Leo Ball fell off a ladder 15 years ago and hit his head and couldnâ€™t remember how to play the bass guitar, so he learned how to play the electric guitar, instead.
Now Ball performs on a regular basis with the Sunnyside Orchestra, traveling to senior centers around the area. The group also has a yearly gig at the Washington State Fair in Puyallup.
The all-senior citizen orchestra never charges for their performances and plays for the fun and enjoyment of it, said Carol Wilsey, who plays the violin with the group.
â€œI enjoy doing it,â€ she said.
The orchestra consists of two vocalists, five violinists, one piano, a trombone player, drums, guitar and a washboard player. Together they make good old-fashioned music that had the residents of the Sunset Garden Apartments tapping their feet and clapping their hands at their May performance.
Violinist Barbara Peterson said, â€œNone of us played as a younger person because we put our instruments away for job and family, and then pulled them out when we retired.â€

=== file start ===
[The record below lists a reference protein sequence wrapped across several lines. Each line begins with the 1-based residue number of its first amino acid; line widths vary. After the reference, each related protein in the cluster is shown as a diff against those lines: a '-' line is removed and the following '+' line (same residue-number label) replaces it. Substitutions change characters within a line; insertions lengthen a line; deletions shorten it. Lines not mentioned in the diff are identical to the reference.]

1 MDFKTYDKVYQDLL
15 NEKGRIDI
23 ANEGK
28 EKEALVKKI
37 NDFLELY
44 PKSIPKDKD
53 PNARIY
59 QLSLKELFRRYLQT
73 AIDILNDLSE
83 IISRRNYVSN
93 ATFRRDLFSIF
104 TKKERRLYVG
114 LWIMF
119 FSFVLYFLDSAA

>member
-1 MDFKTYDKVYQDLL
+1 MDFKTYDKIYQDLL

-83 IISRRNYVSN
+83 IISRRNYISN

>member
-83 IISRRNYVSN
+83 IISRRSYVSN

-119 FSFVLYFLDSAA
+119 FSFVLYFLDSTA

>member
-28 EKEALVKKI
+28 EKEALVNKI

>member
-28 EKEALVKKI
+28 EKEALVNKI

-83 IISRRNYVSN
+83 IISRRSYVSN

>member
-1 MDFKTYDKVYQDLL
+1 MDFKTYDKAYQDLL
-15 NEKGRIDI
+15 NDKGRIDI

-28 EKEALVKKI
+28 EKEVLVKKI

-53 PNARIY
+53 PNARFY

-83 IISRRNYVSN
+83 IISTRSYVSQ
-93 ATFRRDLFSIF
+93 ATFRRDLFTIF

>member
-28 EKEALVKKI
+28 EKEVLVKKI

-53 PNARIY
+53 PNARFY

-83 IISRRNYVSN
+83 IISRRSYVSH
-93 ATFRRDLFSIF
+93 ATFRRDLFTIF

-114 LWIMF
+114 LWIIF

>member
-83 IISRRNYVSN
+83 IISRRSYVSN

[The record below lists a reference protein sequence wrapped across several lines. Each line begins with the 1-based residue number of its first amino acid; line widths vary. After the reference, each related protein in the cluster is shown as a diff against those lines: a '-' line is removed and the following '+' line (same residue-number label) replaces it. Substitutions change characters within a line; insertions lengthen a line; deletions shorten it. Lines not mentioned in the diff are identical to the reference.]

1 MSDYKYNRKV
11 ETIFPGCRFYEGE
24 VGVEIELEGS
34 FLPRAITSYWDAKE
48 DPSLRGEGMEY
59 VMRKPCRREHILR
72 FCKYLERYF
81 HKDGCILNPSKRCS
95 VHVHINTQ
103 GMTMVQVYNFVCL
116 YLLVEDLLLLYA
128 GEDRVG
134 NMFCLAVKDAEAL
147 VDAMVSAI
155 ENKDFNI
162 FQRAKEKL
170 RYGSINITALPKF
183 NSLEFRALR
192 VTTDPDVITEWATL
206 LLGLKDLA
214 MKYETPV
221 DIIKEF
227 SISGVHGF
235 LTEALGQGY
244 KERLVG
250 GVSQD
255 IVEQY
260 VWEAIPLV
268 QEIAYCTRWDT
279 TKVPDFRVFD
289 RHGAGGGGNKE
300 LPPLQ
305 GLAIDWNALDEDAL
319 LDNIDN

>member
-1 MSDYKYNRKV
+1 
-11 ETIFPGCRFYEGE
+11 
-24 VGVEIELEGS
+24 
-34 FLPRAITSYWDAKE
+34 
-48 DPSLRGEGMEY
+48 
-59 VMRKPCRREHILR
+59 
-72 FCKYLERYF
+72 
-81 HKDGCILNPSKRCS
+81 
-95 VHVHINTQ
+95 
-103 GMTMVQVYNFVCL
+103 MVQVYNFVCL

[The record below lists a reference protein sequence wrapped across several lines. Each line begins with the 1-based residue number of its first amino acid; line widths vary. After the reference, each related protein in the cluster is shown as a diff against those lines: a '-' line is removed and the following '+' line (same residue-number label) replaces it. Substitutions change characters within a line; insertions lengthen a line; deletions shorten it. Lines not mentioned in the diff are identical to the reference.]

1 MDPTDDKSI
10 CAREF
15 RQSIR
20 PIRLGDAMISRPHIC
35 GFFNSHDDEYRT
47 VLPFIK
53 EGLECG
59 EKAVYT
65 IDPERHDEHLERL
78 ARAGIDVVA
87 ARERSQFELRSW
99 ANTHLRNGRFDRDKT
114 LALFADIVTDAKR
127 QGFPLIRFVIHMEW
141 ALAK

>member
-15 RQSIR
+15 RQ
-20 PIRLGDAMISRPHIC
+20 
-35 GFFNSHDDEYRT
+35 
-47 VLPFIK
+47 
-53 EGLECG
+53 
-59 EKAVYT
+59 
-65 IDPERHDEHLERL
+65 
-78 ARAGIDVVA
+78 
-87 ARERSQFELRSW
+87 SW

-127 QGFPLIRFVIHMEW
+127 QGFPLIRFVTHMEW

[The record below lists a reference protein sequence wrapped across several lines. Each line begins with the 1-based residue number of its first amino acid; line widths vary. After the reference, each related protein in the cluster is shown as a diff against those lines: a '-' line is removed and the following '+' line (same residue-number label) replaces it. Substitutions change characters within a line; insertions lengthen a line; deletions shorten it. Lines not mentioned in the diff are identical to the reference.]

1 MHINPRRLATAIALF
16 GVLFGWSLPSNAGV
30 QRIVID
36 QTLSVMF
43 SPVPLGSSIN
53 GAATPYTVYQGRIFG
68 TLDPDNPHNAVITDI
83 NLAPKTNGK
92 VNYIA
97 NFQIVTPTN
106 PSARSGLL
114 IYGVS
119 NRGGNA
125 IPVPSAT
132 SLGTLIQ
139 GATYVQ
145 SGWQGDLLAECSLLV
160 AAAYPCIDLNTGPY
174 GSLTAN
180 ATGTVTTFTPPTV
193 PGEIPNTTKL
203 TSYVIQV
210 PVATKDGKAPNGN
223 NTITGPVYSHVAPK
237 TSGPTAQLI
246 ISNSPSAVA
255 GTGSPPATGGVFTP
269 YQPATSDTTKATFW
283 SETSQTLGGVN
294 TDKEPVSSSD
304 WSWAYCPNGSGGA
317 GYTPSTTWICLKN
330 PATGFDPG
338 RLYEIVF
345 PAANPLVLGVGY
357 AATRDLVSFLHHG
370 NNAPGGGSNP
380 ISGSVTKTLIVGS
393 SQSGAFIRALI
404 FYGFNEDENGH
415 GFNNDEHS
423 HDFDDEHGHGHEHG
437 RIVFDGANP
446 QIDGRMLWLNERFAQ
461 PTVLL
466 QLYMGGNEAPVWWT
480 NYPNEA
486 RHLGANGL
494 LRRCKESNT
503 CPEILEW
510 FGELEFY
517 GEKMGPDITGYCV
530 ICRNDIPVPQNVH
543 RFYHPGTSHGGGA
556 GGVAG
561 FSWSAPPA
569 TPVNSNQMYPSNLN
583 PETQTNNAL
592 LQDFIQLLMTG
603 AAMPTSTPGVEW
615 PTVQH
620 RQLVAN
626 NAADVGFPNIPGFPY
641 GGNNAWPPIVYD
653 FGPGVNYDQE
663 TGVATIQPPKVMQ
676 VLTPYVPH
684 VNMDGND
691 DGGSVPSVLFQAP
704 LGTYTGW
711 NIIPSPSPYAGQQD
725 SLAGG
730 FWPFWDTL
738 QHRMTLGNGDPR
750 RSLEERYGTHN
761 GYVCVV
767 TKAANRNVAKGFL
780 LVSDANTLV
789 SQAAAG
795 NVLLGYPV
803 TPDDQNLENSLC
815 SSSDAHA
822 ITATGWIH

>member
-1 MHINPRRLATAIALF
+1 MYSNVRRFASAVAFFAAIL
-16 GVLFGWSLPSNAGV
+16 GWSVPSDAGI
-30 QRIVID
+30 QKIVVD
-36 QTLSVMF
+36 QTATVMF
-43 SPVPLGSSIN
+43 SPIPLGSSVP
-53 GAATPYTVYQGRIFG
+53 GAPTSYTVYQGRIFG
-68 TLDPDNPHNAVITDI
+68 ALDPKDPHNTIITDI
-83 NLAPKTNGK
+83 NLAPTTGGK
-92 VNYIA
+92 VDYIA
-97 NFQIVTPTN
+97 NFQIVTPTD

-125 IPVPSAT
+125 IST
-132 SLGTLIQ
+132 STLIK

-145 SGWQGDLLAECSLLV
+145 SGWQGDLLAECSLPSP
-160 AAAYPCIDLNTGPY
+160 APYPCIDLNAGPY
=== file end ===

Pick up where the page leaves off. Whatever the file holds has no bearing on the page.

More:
Ed Benson plays the drums and described himself as â€œthe rascal from California.â€
His enjoyment shines through as he performs, smiling the entire time.
â€œI play with three other groups, too, and enjoy making people happy,â€ said Benson, who worked for 39 years at Bank of America.
The room set aside for the performance at Sunset Gardens filled quickly, and when the orchestra belted out â€œThe Grand Old Flag,â€ the audience clapped their hands, tapped their feet and sang along.
The military medley had everyone involved with performances of â€œAnchors Aweighâ€ and â€œThe Army Goes Rolling Along.â€
The orchestra kept playing without taking a breather, violins in perfect unison.
Vocalists Bev Freiday and Phil Bergh entertained the crowd and sang nearly every song.
Freiday introduced each song. â€œThey play the first chorus and then we sing,â€ she said.
Freiday has been with the group, which formed in 1976, since 2004.Â â€œEveryone is friendly and it is versatile. I like to rise to the challenges, and music is always joyful,â€ she said. â€œI see the people when we play and sing and they know the songs. It is their music, and they mouth the words as we perform.â€